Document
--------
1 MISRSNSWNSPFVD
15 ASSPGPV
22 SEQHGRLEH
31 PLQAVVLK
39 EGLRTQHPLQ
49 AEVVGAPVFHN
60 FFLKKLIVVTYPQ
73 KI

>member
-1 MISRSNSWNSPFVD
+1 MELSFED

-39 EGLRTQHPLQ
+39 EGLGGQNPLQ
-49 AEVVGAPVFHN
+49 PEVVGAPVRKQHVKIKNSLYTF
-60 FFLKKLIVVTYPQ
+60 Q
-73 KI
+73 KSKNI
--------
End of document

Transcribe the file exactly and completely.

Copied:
1 MISRSNSWNSPFVD
15 ASSPGPV
22 SEQHGRLEH
31 PLQAVVLK
39 EGLRTQHPLQ
49 AEVVGAPVFHN
60 FFLKKLIVVTYPQ
73 KI

>member
-1 MISRSNSWNSPFVD
+1 MELSFED

-39 EGLRTQHPLQ
+39 EGLGGQNPLQ
-49 AEVVGAPVFHN
+49 PEVVGAPVRKQHVKIKNSLYTF
-60 FFLKKLIVVTYPQ
+60 Q
-73 KI
+73 KSKNI